2 House, 2 Minute Limit



It is always wonderful and truly intriguing to me when something that begins as an assignment of sorts — and an assignment you want no part of — evolves into something you do want that all the while helps and heals and teaches. What began as “required journaling” evolved into what I am now thinking of as a memoir. My story is hardly interesting, it is actually quite mundane … especially my bookish and shy teen years through age 20. But what I am realizing a lot I think was always there but now it has smacked me in the face — how my latebloomerness was a blessing and a curse. My first love was a graduate student, a fiction writer … I was 20 and he was 25. I was an intern on a graduate student literary magazine and this gave me exclusive entry into the oh-so-exclusive “parlors” of graduate student writers for drinks and discussion … and often debauchery. This was the first time I “allowed” myself to socialize really. I felt comfortable in an academic environment … not the suffocating discomfort of my small northeastern Ohio town. It was all so freeing and so was feeling like a woman for the first time: I was desirable?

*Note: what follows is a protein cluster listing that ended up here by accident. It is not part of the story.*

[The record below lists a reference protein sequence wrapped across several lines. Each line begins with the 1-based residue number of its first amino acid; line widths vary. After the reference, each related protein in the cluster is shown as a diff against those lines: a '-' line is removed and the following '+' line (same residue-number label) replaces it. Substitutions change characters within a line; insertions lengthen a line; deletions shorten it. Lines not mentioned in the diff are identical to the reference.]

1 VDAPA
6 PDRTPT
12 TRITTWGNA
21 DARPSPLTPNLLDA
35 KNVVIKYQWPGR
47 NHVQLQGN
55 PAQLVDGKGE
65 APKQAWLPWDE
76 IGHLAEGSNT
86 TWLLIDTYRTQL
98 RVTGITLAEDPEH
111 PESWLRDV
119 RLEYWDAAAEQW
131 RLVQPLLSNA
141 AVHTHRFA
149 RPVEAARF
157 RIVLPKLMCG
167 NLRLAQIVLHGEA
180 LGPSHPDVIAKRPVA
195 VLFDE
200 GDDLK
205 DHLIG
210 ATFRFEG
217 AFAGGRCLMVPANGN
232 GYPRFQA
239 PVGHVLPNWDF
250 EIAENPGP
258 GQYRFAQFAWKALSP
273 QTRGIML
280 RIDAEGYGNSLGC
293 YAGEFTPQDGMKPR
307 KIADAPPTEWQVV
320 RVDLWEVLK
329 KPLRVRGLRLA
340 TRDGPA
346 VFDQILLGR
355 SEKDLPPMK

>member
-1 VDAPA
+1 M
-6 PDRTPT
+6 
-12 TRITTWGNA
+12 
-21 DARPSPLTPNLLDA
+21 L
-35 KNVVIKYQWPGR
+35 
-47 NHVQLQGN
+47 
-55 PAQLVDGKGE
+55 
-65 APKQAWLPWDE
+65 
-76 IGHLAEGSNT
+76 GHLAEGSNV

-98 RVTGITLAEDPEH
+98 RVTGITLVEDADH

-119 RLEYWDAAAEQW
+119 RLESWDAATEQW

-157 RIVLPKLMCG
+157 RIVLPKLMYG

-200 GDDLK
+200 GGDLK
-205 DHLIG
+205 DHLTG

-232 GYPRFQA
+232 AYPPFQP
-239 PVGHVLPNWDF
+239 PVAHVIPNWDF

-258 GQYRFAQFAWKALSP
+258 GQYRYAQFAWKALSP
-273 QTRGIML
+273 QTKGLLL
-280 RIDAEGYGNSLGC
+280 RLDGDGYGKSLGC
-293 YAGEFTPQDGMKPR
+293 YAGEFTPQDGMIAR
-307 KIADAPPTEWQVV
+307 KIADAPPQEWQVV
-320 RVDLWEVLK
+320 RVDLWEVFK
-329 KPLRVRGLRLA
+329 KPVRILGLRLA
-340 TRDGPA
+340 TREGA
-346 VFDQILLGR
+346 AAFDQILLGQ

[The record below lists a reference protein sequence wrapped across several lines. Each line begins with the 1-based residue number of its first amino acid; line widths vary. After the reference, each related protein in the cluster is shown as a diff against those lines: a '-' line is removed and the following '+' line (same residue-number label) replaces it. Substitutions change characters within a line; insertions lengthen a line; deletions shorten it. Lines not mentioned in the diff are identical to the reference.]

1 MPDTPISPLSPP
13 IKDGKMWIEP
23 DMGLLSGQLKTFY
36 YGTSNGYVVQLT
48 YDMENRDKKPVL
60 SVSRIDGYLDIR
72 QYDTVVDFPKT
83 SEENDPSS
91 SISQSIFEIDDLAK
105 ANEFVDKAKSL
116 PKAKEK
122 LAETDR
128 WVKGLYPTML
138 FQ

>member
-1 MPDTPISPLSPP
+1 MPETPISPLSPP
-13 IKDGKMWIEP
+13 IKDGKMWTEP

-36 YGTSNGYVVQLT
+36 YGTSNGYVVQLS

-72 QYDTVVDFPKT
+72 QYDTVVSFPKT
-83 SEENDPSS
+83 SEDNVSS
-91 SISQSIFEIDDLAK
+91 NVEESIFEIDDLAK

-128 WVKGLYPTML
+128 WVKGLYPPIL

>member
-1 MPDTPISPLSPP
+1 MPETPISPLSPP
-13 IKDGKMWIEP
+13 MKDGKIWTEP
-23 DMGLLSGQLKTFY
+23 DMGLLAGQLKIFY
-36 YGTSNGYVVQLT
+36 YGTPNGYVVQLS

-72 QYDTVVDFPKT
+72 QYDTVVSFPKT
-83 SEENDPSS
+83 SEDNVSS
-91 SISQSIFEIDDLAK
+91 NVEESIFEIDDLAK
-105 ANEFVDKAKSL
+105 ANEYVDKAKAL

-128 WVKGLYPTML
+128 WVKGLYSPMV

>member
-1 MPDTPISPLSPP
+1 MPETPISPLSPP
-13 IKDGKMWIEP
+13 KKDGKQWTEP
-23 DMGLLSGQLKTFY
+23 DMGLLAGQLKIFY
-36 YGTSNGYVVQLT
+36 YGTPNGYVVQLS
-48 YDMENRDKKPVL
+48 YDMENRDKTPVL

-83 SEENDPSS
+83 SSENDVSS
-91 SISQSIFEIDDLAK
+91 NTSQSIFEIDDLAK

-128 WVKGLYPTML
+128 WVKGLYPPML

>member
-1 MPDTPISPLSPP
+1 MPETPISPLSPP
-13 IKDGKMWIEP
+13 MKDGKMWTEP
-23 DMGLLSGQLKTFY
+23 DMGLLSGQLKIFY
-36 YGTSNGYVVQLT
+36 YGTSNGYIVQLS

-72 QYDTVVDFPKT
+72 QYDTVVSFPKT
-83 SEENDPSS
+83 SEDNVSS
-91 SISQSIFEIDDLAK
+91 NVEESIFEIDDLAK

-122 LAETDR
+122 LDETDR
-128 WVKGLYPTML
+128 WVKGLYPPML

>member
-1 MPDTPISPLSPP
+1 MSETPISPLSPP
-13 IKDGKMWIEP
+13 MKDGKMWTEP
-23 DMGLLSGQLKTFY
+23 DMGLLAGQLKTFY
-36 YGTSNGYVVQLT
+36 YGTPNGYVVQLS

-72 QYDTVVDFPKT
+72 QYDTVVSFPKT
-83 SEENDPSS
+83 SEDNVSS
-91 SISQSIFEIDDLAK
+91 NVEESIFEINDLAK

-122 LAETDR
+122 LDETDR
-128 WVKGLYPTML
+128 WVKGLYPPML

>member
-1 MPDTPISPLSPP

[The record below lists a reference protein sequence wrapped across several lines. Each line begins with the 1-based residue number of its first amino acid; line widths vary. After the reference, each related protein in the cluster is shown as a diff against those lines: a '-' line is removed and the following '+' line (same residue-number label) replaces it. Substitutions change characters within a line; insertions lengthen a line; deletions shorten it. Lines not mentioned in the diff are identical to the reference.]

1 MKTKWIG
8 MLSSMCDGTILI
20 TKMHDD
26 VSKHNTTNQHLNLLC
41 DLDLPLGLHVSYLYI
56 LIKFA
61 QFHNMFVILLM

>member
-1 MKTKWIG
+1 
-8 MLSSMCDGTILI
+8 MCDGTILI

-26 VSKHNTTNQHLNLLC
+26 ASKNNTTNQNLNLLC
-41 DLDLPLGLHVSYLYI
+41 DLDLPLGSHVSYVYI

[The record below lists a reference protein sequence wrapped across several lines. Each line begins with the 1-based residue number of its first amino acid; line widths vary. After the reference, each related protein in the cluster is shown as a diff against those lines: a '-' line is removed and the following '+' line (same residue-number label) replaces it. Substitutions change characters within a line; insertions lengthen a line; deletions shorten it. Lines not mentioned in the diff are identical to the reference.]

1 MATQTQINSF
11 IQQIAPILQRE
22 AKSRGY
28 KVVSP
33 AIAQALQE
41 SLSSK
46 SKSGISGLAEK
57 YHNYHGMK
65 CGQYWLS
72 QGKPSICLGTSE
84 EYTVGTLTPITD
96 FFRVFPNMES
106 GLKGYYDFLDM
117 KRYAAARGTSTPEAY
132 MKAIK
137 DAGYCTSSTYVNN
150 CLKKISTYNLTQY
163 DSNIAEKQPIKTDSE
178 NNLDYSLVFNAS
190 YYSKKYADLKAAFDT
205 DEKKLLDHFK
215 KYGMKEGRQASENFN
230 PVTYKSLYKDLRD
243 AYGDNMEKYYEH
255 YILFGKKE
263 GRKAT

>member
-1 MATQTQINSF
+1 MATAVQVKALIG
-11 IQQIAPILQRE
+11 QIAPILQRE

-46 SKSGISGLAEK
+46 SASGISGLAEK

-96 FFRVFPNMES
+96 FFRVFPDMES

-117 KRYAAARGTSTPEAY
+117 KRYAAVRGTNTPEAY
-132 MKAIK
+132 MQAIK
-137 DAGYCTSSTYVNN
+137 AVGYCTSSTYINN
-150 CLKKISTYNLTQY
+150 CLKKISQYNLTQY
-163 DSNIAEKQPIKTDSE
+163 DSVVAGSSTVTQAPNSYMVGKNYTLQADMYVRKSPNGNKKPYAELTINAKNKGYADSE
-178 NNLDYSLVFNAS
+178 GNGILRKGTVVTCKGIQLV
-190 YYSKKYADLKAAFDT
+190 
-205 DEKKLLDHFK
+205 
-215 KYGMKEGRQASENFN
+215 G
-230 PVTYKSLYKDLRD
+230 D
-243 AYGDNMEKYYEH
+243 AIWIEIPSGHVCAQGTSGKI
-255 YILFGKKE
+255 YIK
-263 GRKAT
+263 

After “courting” me for months, telling me grandiose things about my talents, mind, and beauty I was convinced (stupidly) I was in love. At one of these parties, after I made my by then trademark Sapphire Bombay martini with 3 olives (two green and a black in the middle) he said that “kind of bye bye.” He told me he wanted me for my mind … the discussions he could have with me, how I was broadening his literary breadth of knowledge. But … he wanted a fellow graduate student (a very attractive but not so smart Shaker Heights trust fund girl) for her body. I asked him first if all this was because I hadn’t put out … but I told him I wanted to wait and make sure he meant what he had been saying to me. Sometimes I think I had more sense then than I do now at 30. Then I threw my freshly shaken martini in his face and left.

He followed me out, saying my name in that childish “oh come on” tone (which I found irritating and out of character for him). I think after following me about 2 houses, I was no longer worth the “fight.” What I need to understand now is why I still have that 2 house, 2 minute limit …

Andrew Wyeth has always been a comfort to me. I think it may be the rural, Ohio-esque landscapes and farmhouses of his work. He is able to find a beauty in deterioration. In his paintings “deterioration” becomes instead “reinstallation,” a “realization,” a constant “revision.” And I am sure you know where I am going now … like life.

Expect more Wyeth and more memoiric musings … lucky you.



Published in: on June 6, 2007 at 12:03 am  Leave a Comment  

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